Oby Ezekwesili Drops Out: The Demand-Supply Mechanism of Nigerian Policies

Oby Ezekwesili Drops Out: The Demand-Supply Mechanism of Nigerian Policies

Oby Ezekwesili drops out of the Nigerian presidential race. She never had a chance because the gatekeepers continue to control the supply of votes. Like the old media world before the age of internet, controlling supply (the newspaper) was the most effective way of influencing demand (readers). So, provided that you are the gatekeeper in your local media market, the contents consumed by the readers would be determined by you. Pre-internet, everyone waited for Guardian (and the other national newspapers), and NTA to get a sense of the business of the day in Nigeria.

This capacity to control demand was the reason advertisers moved money through those traditional media as they controlled the means to reach customers. They were indispensable!

Fast forward to this age where controlling demand is the 21st century business model: the firm that controls demand dominates the market. Google, Facebook and Twitter control demand (the users) and the old gatekeepers have been disintermediated. Guardian, NTA and New York Times do not have the old-empire control in the markets. Yes, most times what they write is already known, and the distribution they follow is not exclusive: Internet is unbounded and uncontrolled unlike the old newspaper vendor-based model which they controlled exclusively. Consequently, because of that shift, advertisers are moving to platforms like Google and Facebook because those are the ones controlling the users which are the entities that see adverts and visit shops to spend money.

But today, the game has shifted from control of supply to control of demand for web-anchored consumer firms. And only companies with capabilities to control demand are going to win big. As shown in the table below, most of the greatest internet companies are simply controlling demand and that means controlling how supplies reach users and consumers.

In politics, technology has not reached that element of disruption in Nigeria. Yes, we are still pre-internet in Nigerian politics. The gatekeepers continue to control supply of votes and in the process influence the outcomes of elections. If they do not approve you, you have no chance!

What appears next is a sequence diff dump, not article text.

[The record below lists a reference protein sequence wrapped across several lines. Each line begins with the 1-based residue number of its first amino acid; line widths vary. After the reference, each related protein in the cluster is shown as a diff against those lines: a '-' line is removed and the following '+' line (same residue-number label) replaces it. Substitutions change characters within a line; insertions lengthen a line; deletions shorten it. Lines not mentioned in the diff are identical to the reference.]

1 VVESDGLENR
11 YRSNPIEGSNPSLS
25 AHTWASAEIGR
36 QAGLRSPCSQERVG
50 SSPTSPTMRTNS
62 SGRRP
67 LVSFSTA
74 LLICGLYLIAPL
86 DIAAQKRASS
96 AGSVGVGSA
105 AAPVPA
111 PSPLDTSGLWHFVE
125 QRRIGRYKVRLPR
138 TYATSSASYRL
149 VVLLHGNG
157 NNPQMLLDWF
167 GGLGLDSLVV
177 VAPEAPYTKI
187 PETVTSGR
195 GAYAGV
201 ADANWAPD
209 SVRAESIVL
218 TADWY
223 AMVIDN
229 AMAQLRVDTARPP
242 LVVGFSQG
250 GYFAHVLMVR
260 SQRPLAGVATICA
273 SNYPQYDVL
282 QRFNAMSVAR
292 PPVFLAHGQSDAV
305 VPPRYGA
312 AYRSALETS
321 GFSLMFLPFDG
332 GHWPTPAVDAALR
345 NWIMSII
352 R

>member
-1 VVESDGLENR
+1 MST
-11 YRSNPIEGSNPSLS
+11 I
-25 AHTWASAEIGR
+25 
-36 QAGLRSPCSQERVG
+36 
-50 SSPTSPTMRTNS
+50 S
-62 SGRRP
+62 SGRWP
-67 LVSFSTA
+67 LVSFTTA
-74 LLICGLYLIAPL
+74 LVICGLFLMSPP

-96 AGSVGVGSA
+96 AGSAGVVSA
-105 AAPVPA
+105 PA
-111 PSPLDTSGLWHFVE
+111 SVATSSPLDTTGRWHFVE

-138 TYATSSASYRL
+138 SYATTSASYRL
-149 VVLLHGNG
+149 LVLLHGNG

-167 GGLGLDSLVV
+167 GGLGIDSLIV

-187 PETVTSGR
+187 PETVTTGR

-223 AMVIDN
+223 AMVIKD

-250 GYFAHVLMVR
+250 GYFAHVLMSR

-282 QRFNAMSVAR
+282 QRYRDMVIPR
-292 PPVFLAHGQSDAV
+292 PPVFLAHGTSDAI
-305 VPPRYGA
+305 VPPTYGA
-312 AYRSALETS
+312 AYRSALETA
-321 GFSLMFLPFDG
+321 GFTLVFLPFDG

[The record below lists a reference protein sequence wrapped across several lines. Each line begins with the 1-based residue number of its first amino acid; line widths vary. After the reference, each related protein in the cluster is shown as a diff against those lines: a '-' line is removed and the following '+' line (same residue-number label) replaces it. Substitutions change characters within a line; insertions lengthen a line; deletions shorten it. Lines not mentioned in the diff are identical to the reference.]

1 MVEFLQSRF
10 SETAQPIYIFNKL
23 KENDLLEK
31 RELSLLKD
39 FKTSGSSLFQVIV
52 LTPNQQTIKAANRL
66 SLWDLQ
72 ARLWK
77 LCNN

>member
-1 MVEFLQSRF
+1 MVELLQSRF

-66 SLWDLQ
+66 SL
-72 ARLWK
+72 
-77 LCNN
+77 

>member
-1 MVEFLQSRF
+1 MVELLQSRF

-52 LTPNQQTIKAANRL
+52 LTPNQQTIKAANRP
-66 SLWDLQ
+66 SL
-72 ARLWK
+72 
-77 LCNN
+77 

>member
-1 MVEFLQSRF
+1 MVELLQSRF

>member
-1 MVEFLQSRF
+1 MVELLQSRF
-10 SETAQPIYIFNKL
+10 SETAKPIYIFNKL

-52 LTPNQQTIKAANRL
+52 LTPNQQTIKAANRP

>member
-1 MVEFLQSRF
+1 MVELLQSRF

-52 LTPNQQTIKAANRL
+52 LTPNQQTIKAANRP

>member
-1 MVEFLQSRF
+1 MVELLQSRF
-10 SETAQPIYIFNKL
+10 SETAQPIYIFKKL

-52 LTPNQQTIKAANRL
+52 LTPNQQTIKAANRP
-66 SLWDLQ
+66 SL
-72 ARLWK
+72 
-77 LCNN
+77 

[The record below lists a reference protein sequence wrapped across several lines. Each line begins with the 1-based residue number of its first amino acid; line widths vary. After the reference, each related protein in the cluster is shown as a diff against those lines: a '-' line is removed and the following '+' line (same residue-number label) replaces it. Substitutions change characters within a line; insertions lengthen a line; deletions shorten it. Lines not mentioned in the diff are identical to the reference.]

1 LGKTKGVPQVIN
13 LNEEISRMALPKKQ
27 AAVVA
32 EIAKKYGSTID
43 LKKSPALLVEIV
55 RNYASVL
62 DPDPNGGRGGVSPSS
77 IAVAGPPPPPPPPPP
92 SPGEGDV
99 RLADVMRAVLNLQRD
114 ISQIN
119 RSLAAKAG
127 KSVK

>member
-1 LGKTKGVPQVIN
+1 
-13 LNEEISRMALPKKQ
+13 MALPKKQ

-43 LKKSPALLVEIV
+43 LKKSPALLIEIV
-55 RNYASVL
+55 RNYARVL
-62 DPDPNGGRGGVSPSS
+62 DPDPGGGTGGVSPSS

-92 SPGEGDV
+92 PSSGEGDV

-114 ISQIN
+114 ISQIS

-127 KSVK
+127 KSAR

That is why any party that is not APC or PDP has marginal impact: breaking the supply chain with the pyramid scheme that runs from national through state to ward level is hard. No great vision or policy statement can break that because to a large extent it is still decoupled from the web: the demand cannot even read that message without it being processed by the gatekeepers.

So, provided the channels still go through the gatekeepers, anything not of them will be dropped while what belongs to them would be passed from top to bottom. Mrs Ezekwesili faced that challenge and at the end, she could not overcome it.

No – I used traditional media as an analogy to explain why people without control of supply cannot win elections in any politics that is pre-internet. Without internet, Obama would not have won the U.S. Presidency as the Clintons were evidently in control of the supply of votes and money machine. But because of internet, Obama could access votes and money without going through the gatekeepers. Nigerian politics is practically still pre-internet and no entrant, not supported by the gatekeepers, has any chance.

Nonetheless – Madam Oby has contributed her quota.

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